The hourly data shows the 28cm of snow fell on Jump Creek over the evening and last night. (near Nanaimo Lakes)
The value they track is Snow Water Equivalent rather than snow depth. So the graph below should update later today to show just the tiniest lift in the dark blue line as the hourly data is reporting 20mm of snow water, but it hasn’t updated yet.
Don’t get too excited though. Average snow water equipvalent for this time of year is closer to 1000mm. So Thursday’s small system delivered only 2% of that average. But lets hope it is the start of a trend.
Breezy today – Pattern of foggy/cool mornings warm/sunny afternoons returning?
There is some breeziness happening right now on the East and West Coasts of the Island as the last remnants of the front pass through but this should end fairly soon.
The models are a little uncertain, but the general consensus seems to be that we will be back to a pattern of foggy and cold mornings, possibly going below zero, with the fog breaking by noon and sunny and warm afternoons getting into the 10ºC-15ºC range.
Here is Friday and Saturday from the Canadian high resolution short term model. We might dip below freezing tonight as the clouds clear but it should be warm again tomorrow and it doesn’t actually predict any fog. We’ll see.
This agrees well with the temperature forecast from the UWash model for Saturday afternoon which has us up to 15ºC.
It also agrees with the multi-model analysis showing mild temperatures through the weekend though the lows start to drop below freezing by Monday or Tuesday.
Light showers on Sunday evening.
There is a risk of some light showers on Sunday evening. Perhaps a little more snow for the snowpack station. Don’t expect any of it to fall as snow anywhere other than the Mountain ranges. But again, it won’t be very much.
Looking long range into March, the brief cold spell gives way to very mild temperatures even though the outliers do have some colder temperatures.
The streak of foggy mornings and clear afternoons is coming to an end today.
By noon we should have some light showers falling in the Valley.
Light showers over the central island between 11-12.
The showers should last through the evening and end before Thursday morning. However, there will be another slightly stronger pullse of showers coming Thursday evening as well.
it will begin with scattered showers in the afternoon and evening and then transition to stronger showers around 8PM.
In all though it should only amount to around 10-15mm of rain at most.
No change likely for the Snowpack
As you can see above, here is only a tiny amount of snowfall predicted for the higher elevations amounting to maybe 2 inches of snow. Unfortunately, that will not be nearly enough to really make an impact on what is still a zero snowpack on the South Island.
Wondering why so warm here, so cold back East? It’s the jetstream, warm Arctic, cold continents.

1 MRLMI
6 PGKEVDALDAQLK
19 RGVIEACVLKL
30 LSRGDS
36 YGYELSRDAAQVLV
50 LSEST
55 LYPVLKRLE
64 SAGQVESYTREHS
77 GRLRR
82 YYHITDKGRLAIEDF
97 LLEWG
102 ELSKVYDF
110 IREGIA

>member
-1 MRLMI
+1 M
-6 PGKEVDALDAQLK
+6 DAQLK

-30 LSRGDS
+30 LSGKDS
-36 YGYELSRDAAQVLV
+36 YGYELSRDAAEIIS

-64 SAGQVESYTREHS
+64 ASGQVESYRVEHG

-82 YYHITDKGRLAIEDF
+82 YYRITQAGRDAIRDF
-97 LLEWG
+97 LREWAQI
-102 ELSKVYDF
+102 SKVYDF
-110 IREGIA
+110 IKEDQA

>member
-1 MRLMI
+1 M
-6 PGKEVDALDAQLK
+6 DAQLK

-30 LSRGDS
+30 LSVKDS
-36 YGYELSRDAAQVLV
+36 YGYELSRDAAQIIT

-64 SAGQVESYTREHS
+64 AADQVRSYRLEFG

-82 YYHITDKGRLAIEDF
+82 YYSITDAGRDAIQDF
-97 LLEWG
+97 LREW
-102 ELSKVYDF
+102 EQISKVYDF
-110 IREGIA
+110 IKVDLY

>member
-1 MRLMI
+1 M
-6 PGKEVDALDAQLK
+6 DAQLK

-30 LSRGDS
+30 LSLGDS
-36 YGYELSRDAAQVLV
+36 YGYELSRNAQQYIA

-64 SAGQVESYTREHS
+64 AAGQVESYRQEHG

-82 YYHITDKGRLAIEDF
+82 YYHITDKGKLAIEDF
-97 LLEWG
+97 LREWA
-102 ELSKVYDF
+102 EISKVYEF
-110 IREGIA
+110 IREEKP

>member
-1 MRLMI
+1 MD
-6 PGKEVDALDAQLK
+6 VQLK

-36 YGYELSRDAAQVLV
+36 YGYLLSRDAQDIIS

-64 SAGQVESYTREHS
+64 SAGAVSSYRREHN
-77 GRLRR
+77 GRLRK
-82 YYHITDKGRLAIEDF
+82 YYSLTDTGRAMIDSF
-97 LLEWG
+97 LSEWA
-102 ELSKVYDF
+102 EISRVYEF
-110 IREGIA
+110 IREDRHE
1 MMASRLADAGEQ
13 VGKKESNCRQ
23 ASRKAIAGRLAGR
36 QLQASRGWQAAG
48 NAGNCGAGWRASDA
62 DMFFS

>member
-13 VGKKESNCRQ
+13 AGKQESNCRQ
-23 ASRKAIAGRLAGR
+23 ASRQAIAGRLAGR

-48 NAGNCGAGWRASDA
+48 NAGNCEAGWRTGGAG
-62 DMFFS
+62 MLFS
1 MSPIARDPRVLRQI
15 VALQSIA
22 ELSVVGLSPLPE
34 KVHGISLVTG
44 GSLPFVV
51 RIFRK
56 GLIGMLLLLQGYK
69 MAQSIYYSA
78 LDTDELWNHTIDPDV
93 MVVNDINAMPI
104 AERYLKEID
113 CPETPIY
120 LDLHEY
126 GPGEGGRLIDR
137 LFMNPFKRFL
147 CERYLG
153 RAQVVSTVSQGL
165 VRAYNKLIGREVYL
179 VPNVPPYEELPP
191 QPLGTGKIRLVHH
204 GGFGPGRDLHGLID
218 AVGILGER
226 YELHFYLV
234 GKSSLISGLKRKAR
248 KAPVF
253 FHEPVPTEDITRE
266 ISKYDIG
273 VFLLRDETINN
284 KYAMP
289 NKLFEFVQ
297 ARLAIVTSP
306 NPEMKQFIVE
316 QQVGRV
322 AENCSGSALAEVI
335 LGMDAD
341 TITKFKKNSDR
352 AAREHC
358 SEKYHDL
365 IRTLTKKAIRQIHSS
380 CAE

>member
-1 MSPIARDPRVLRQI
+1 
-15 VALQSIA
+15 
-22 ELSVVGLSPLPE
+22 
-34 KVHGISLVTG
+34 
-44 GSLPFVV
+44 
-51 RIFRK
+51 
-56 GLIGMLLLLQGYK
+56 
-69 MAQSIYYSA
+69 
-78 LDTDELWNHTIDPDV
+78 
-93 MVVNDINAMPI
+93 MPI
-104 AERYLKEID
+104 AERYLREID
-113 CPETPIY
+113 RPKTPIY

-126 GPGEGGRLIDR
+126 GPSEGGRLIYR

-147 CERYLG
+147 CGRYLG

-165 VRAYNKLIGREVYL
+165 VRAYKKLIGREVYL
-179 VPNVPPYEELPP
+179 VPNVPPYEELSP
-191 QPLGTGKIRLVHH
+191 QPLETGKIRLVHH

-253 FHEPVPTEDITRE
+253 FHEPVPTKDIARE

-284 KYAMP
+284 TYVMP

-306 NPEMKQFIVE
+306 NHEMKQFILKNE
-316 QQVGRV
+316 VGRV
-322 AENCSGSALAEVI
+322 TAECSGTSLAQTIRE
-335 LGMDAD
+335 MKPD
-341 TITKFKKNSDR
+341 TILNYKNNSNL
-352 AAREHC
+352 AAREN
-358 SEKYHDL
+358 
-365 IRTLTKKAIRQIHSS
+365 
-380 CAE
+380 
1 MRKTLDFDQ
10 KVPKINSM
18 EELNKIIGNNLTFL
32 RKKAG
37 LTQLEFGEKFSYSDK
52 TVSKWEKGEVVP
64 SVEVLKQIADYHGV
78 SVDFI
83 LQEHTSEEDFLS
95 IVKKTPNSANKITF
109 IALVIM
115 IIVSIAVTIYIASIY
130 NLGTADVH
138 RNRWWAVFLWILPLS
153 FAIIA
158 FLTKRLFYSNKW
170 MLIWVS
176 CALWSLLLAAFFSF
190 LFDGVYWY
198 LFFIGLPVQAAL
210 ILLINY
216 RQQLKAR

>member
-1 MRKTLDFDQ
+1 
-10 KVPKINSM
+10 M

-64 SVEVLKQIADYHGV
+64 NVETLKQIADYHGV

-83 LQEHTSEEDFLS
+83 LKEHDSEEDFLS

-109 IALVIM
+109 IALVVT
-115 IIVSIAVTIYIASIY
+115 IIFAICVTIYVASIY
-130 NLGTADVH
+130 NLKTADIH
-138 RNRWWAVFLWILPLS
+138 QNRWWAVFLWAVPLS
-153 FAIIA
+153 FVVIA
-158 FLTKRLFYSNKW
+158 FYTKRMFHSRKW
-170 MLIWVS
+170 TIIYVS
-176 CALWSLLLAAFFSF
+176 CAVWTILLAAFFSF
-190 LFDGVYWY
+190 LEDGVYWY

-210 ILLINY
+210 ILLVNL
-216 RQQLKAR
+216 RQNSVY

Longtime readers of this blog should know why we are having the weather we are. We have seen it before in various forms. I’ve written about it before…. as far back as 2 years ago.
A persistent, quasi-stationary high pressure system off the West Coast has caused the jet stream to flow from the northwest down into the southeast, helping to bring frigid temperatures that have shattered cold weather records in Ontario and Quebec, according to a meteorologist at Environment Canada.
This was what the jet stream looked like this past Saturday.
Here is what it looked like across the continent.
See the big bend on our side and then the huge dip into the United States and then sharp turn up along the Atlantic coast.
This is continuing to inform the recent hypothesis emanating from people like Jennifer Francis of Rutgers University that this weather is being caused by the warming of the Arctic and resulting lessening in temperature differences between high and mid latitudes causing more ‘wavy’ and slower transitioning jet stream patterns.
Wherever the bend in the jet stream happens to be is where either the cold Arctic or warm tropical air fills in the space and leads to abnormally warm and dry, or cold and wet (or in winter, snowy) weather.
This is our changing climate. We are living climate change. And we are the cause. Don’t be fooled by those paid by the fossil fuel industry who might try to tell you the sun is responsible, or that we humans are too insignificant.
This article about Willie Soon and the state of science coming from the handful of climate “sceptics” is very good.
There have been a few scientists out there who profess skepticism about the state of climate science who also, by many measures, are good at their jobs (I’m thinking of someone like Richard Lindzen or, more recently, Judith Curry). They can have a role to play, if they are honest about that role. But the problem is that for the last couple of decades there have only been a few of these scientists. Everyone else (like ex-skeptic Richard Muller) has already been convinced by the data that climate change is real, and we are its cause. And yet, in the circus that now stands in for a real debate about our climate options, the few skeptical voices left get amplified past the point of distortion regardless of their quality.
Which brings us to Willie Soon.
Oh, just to drive the point home….
Consider this map.
Windsor, Ontario, the southern most City in the country, set a new record low temperature yesterday of -18.7ºC (old record -15.1ºC in 1993) while Komakuk Beach at the very north west tip of Yukon Territory was a spring like at just -3.7ºC. The station at Ivvavick national park which Komakuk Beach is within actually set a new high yesterday at -3.1ºC. This broke the high of -6.4ºC in 2011.